Alphaviruses are arthropod-borne positive-sense RNA viruses that have the capacity to cause large scale outbreaks of severe disease. As of now, there are no effective therapeutic strategies with which alphaviral disease may be treated. Thus, there is a need for research that defines the mechanism(s) by which the alphaviruses establish infection and cause pathogenesis. Our previous work identified non-assembly interactions between the SINV Capsid protein and the viral genomic RNA that were important for viral RNA stabilization early during infection. These efforts led us to evaluate the Protein:Protein interactions of the SINV Capsid protein using the BioID2 discovery approach to define the mechanism of action underlying the SINV Capsid-mediated genome stability.

To our surprise, these efforts indicated that the SINV CP protein interacts with the host IRAK1 protein in tissue culture models of infection. To validate the interface we utilized a Bimolecular Fluorescence Complementation approach to confirm the SINV Capsid-IRAK1 interaction. After confirming the novel Capsid Protein:Protein interaction we hypothesized that the SINV Capsid protein may interfere with IRAK1-dependent signaling during infection. To this end, we assessed the dose-responsiveness of several IRAK1-dependent signaling pathways, including TLRs 4 and 7 in the presence of the SINV Capsid protein. We found that the TLR-agonist response, was significantly decreased in the presence of the SINV Capsid protein. Collectively, these data are highly suggestive that the SINV Capsid protein interferes with TLR signaling during viral infection contributing to the evasion of the host innate immune response.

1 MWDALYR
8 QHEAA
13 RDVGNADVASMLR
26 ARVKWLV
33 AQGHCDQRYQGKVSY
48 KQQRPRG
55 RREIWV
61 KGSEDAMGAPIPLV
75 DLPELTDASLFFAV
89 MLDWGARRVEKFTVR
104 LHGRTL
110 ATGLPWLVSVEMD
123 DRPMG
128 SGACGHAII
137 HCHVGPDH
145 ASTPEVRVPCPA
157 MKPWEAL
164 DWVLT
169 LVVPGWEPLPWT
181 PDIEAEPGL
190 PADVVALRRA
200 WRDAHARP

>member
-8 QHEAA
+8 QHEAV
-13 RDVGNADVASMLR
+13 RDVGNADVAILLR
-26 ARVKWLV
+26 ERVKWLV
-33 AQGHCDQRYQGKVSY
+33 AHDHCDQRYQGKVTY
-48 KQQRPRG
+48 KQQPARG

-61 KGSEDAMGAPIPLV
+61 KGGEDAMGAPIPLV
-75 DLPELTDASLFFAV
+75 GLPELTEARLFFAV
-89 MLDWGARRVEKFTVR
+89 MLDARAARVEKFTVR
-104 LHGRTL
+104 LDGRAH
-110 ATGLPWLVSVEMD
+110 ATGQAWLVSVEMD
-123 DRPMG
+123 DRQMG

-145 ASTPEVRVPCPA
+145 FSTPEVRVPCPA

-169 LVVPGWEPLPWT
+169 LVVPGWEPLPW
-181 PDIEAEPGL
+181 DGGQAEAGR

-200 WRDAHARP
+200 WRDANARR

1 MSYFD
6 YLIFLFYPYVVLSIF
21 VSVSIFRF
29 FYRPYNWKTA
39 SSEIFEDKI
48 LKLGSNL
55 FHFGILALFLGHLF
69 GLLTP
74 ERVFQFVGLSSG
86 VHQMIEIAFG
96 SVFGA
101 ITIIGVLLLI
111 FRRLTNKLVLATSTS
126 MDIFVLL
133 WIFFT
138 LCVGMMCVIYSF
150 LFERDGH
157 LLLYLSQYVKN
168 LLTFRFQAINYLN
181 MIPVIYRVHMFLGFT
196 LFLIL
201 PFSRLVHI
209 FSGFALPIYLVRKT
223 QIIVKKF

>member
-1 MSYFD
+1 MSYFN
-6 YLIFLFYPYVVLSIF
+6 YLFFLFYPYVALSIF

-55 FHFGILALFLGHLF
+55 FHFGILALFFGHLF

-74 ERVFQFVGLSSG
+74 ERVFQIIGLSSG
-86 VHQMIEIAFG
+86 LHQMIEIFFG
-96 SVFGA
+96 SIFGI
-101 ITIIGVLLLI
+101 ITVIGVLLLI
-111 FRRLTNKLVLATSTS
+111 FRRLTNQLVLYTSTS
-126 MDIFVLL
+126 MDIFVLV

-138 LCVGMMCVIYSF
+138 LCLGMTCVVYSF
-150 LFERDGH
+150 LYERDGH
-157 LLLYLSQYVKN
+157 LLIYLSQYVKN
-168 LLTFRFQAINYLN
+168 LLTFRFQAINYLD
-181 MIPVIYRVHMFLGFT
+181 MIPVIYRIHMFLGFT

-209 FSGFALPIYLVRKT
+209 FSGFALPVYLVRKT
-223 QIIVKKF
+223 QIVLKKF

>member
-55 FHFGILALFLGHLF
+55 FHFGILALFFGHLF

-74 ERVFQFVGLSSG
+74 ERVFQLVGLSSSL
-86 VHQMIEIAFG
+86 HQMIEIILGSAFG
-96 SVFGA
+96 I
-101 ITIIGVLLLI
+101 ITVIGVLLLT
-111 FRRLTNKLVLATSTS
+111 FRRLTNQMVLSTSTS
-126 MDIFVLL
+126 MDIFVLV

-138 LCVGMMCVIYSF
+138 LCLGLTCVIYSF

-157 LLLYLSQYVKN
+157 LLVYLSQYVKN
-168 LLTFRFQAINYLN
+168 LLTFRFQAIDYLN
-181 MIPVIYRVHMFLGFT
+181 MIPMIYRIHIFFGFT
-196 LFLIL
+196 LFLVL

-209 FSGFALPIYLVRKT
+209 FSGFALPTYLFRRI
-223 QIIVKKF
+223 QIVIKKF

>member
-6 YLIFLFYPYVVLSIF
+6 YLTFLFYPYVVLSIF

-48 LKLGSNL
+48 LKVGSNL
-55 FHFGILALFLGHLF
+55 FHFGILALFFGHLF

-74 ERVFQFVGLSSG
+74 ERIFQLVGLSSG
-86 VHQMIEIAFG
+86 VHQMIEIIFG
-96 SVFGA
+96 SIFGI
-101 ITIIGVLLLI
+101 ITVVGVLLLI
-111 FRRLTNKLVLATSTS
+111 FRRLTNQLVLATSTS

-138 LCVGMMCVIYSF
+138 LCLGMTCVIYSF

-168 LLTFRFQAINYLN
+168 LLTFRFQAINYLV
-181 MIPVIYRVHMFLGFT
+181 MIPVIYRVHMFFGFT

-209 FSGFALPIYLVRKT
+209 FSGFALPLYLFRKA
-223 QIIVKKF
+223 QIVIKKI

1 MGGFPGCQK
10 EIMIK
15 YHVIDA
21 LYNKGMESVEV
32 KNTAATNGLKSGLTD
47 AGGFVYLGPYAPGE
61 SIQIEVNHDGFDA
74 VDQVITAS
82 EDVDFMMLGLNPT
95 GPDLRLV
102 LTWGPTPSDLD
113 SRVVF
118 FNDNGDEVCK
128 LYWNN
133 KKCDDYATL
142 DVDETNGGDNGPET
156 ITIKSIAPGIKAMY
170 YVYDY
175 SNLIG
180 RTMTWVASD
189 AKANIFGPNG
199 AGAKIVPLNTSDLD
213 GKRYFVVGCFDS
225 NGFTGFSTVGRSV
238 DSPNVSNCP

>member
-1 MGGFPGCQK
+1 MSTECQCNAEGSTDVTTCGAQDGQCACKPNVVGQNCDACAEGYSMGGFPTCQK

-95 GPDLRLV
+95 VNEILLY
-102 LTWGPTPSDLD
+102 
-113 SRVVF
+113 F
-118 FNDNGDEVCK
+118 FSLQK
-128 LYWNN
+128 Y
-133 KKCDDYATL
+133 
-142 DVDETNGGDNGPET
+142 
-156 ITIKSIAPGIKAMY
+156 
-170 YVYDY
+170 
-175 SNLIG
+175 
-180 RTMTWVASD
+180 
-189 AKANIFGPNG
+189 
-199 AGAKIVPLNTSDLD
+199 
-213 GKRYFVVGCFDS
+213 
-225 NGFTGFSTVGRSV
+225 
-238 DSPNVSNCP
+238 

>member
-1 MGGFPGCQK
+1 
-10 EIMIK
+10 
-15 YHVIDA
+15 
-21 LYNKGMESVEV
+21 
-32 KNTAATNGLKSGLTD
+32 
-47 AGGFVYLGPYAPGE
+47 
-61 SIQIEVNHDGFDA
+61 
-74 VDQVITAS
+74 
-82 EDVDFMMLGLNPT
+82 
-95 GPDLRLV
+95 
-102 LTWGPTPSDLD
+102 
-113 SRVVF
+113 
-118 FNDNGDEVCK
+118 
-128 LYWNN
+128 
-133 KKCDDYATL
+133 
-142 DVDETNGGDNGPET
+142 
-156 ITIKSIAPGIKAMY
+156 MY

• This is an open-access article distributed under the terms of the Creative Commons Attribution License.

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